The Best North Carolina Beaches You Can Vacation To

With 322 miles of ocean shoreline, North Carolina is one of the best states in the East Coast to go to for a beach vacation.

If you’re coming from New England or New York, North Carolina is far enough south to have lovely weather and warm water, but not too far south that you can still drive there.

In this article, we run down the best North Carolina beaches to help you plan your next beach vacation.

Best North Carolina Beaches For Different Vacationers

Different travelers have different needs. Whatever type of traveler you are or whatever your preferences, here are the beaches that hit the spot.

Best North Carolina Beaches For Families

Beach vacations with your family make for some great memories for everyone, especially the kids. Kite-flying, beachcombing, swimming, and just hanging out on the beach are just some of the fun activities you can do.

Here are some of the best family-friendly North Carolina beaches.

Carolina Beach

Carolina Beach
Photo Credit: Sergey Galyonkin

Located 15 miles south of Wilmington on the northern end of Pleasure Island, Carolina Beach is a small, busy-but-laid-back beach town that offers plenty of fun activities for all ages.

Carolina Beach offers 44 public beach access points, including larger ones with plenty of parking and smaller beach paths close to local resorts and hotels. Some even offer restrooms and showers for your convenience.

There are rules you need to follow for everyone’s safety. For instance, no alcohol or glass containers are allowed, and visitors may not leave their personal items and equipment on the public beach from sunset to sunrise. The town disposes of them and you’ll be fined $40.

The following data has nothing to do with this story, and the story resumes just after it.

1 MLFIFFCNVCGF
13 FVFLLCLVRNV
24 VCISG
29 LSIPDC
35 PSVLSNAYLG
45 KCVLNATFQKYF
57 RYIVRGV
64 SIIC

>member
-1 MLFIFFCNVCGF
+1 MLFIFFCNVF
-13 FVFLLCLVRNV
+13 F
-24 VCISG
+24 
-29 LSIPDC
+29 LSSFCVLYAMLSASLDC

Carolina Beach also features a vintage-style boardwalk with restaurants, ice cream and doughnut stands, shops, and an old-school arcade.

If you get tired of the beach, other attractions you can go to are the Carolina Beach State Park, where you can hike, fish, and camp; and Carolina Beach Lake Park, for when you want a lakeside picnic.

Accommodations range from full-service hotels to private houses to quaint bed and breakfasts, and you’re sure to find one that meets your family’s needs and budget.

Summer is the busiest time when the boardwalk hosts weekly festivals and fireworks. From mid-November to New Year’s Eve, the entire island is illuminated with Christmas displays by local residents and businesses.

Lifeguards in 20 stations are on duty from Memorial Day weekend to Labor Day weekend.

Where to stay: Places to stay in Carolina Beach
Where to eat: 2019 Carolina Beach Restaurants Guide
More information: Town of Carolina Beach

Surf City and Topsail Beach

Surf City NC
Photo Credit: Michael Au

Crossing the new high-rise Surf City Bridge coming in to Topsail Island on the way to Topsail Beach, you’ll pass Surf City, so you might as well visit it too.

Whichever town you end up, you will find beautiful views and quiet beaches, with family-friendly activities and restaurants.

Surf City is a quaint little beach town with a mix of the modern and classic. There are a variety of gift and specialty shops, as well as restaurants, some only a few years old, others have been around for 30 years.

Fishing is big in Surf City, and you can find everything you need at the Surf City Pier.

Surfing, of course, is another big thing in Surf City, and you’ll find plenty of surf shops scattered throughout the area, near public beach access points.

Kids of all ages will enjoy themselves at the Karen Beasley Sea Turtle & Rehabilitation Center, where they can take tours and do activities so they can learn more about various endangered sea turtles, which nest on Surf City’s shores from May to October.

Surf City offers 36 public access points, with a variety of amenities for your convenience.

Where to stay: Places To Stay in Surf City